Posted by PTL Group
PTL Group
PTL Group has not set their biography yet
User is currently offline
on Wednesday, 23 November 2016
in Business in China

Cybersecurity Law in China

In July 2015 the National People’s Congress (NPC) proposed the first draft of a so called Cybersecurity Law. This year, on November 7th the law was submitted and takes effect in June 2017. Many global companies, especially those operating in the technology sector, are concerned about the passing of this law because they believe it will limit their operational powers within China. One reason, certain business operators say, is that with this law coming into force, the Chinese government would have greater powers to monitor and block any online content they perceive to be a threat. In addition to this, those concerned about the law are worried about the government, as well as various other parties, gaining more insight into foreign business’s data. The reason is that the new law requires companies to give the government investigators full access to their data if wrong-doing is suspected.

What exactly is the Cybersecurity Law and what effect could it have?

This law plans to impose a number of new regulations that dictate how network operators must operate within Chinese cyberspace. For instance the law requires that all citizens’ personal information and pertinent business data that is collected or created in China be stored domestically on Chinese servers. Moreover, if a company wants to transfer and provide their data, required for business overseas, a security evaluation must be conducted.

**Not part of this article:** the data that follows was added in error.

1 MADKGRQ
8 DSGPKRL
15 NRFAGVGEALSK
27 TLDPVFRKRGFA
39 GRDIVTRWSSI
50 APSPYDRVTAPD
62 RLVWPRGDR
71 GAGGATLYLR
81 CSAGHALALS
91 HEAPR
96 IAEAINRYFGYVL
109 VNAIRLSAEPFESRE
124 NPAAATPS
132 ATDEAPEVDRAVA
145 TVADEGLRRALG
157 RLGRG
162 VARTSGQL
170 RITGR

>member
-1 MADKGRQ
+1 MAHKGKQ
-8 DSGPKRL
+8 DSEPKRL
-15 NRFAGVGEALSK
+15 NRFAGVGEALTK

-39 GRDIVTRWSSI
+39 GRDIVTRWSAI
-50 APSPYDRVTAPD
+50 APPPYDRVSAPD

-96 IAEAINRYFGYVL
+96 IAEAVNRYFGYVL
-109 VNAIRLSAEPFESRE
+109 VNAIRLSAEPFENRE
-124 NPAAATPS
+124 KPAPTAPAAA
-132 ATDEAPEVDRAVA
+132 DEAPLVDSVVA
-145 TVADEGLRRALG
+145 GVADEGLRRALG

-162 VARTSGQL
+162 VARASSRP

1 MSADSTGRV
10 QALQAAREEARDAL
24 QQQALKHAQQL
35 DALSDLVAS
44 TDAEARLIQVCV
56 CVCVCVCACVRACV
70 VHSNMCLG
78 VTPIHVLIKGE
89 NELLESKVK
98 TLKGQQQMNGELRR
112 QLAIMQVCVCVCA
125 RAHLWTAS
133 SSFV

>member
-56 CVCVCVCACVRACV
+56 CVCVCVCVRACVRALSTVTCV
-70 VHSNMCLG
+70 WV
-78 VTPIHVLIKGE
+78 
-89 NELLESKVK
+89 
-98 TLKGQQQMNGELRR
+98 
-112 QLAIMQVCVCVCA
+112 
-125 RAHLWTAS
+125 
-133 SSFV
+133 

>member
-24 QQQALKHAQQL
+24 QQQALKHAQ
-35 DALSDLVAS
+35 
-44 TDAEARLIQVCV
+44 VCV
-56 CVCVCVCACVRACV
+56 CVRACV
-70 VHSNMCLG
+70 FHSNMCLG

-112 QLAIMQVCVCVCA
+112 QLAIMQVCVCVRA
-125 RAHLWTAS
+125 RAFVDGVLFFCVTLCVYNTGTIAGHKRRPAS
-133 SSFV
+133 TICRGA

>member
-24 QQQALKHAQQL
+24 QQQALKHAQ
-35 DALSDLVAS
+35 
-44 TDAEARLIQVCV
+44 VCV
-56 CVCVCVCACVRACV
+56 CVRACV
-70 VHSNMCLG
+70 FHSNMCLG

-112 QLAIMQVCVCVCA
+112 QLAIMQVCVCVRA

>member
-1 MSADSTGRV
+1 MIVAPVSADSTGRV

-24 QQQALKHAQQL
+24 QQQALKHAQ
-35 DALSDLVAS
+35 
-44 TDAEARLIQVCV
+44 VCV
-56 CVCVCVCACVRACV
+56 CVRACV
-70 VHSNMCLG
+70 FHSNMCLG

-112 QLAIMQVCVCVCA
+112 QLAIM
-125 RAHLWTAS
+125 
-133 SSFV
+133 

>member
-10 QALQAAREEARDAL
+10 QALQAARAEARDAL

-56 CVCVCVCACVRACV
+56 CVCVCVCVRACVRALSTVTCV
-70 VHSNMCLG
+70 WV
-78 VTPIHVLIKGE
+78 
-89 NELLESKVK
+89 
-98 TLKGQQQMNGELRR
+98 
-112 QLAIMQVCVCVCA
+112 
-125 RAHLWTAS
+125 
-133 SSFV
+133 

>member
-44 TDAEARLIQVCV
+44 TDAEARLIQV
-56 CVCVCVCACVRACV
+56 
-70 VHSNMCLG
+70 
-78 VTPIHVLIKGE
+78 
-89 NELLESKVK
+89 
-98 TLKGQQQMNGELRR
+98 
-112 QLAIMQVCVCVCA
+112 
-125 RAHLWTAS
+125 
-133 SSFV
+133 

In addition, an interesting change is the definition of “critical information infrastructure”, which in the first draft specifically referred to a number of sectors, namely financial services, transportation, healthcare etc. However this has been omitted in the last draft, which now states that the State Council has the power to implement rules pertaining to the scope of the critical information infrastructure - but what exactly the critical information infrastructure is remains unclear. Moreover, the information collected by government authorities during the process of protecting the key information infrastructure may only be used for network security protection and the information must be anonymous,  meaning that a client’s information may not be passed on to third parties without their consent.

Another concern of network operators is that the law decrees that the State Council should "promote secure and reliable network products and services". What the National People’s Congress defines as “secure and reliable”, however, is not defined which some believe is misleading and discriminatory against foreign information communications technology communities.

In addition to the above, when the law is passed, network operators will be bound to comply with social morals and business ethics in addition to accepting supervision from the government and public.

Therefore, many argue, it would appear that the Chinese government is seeking greater control of the internet in China and, the law’s detractors say, are looking to favor domestic companies over multinational business partners. By being forced to relinquish classified business information, foreign companies fear that their intel is placed at risk and may be made privy to domestic competitors. 

Tags: Untagged

Comments

No comments made yet. Be the first to submit a comment

Leave your comment

Guest
Guest Friday, 28 July 2017